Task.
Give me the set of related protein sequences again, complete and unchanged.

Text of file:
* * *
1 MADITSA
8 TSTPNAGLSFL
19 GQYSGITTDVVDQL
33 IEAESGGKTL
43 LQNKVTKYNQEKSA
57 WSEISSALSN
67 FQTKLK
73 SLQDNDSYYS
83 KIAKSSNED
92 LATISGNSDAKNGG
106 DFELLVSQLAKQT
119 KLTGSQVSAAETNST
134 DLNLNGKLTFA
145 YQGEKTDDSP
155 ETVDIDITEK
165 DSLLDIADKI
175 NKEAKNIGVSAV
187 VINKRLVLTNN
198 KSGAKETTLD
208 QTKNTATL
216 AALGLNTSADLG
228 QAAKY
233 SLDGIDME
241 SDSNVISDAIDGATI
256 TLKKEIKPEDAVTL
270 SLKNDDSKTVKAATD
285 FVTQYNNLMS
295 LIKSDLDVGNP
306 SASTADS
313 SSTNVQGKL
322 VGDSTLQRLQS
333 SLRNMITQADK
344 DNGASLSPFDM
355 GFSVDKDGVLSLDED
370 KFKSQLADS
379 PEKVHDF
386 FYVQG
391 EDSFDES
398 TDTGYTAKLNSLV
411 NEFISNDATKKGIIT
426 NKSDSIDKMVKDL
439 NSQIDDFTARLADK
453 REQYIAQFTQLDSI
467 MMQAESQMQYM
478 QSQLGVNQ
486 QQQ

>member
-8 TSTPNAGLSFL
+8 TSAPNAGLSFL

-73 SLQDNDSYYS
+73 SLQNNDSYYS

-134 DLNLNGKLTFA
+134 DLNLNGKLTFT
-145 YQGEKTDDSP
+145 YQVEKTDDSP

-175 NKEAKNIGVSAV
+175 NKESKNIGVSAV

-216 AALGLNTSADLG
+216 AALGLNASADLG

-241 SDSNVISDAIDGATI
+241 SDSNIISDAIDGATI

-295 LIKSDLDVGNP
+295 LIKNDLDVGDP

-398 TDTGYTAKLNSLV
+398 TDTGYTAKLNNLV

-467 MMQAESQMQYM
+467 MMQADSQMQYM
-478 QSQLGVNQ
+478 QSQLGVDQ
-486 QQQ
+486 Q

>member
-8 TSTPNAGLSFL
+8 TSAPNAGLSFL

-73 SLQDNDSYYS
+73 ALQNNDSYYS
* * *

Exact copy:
1 MADITSA
8 TSTPNAGLSFL
19 GQYSGITTDVVDQL
33 IEAESGGKTL
43 LQNKVTKYNQEKSA
57 WSEISSALSN
67 FQTKLK
73 SLQDNDSYYS
83 KIAKSSNED
92 LATISGNSDAKNGG
106 DFELLVSQLAKQT
119 KLTGSQVSAAETNST
134 DLNLNGKLTFA
145 YQGEKTDDSP
155 ETVDIDITEK
165 DSLLDIADKI
175 NKEAKNIGVSAV
187 VINKRLVLTNN
198 KSGAKETTLD
208 QTKNTATL
216 AALGLNTSADLG
228 QAAKY
233 SLDGIDME
241 SDSNVISDAIDGATI
256 TLKKEIKPEDAVTL
270 SLKNDDSKTVKAATD
285 FVTQYNNLMS
295 LIKSDLDVGNP
306 SASTADS
313 SSTNVQGKL
322 VGDSTLQRLQS
333 SLRNMITQADK
344 DNGASLSPFDM
355 GFSVDKDGVLSLDED
370 KFKSQLADS
379 PEKVHDF
386 FYVQG
391 EDSFDES
398 TDTGYTAKLNSLV
411 NEFISNDATKKGIIT
426 NKSDSIDKMVKDL
439 NSQIDDFTARLADK
453 REQYIAQFTQLDSI
467 MMQAESQMQYM
478 QSQLGVNQ
486 QQQ

>member
-8 TSTPNAGLSFL
+8 TSAPNAGLSFL

-73 SLQDNDSYYS
+73 SLQNNDSYYS

-134 DLNLNGKLTFA
+134 DLNLNGKLTFT
-145 YQGEKTDDSP
+145 YQVEKTDDSP

-175 NKEAKNIGVSAV
+175 NKESKNIGVSAV

-216 AALGLNTSADLG
+216 AALGLNASADLG

-241 SDSNVISDAIDGATI
+241 SDSNIISDAIDGATI

-295 LIKSDLDVGNP
+295 LIKNDLDVGDP

-398 TDTGYTAKLNSLV
+398 TDTGYTAKLNNLV

-467 MMQAESQMQYM
+467 MMQADSQMQYM
-478 QSQLGVNQ
+478 QSQLGVDQ
-486 QQQ
+486 Q

>member
-8 TSTPNAGLSFL
+8 TSAPNAGLSFL

-73 SLQDNDSYYS
+73 ALQNNDSYYS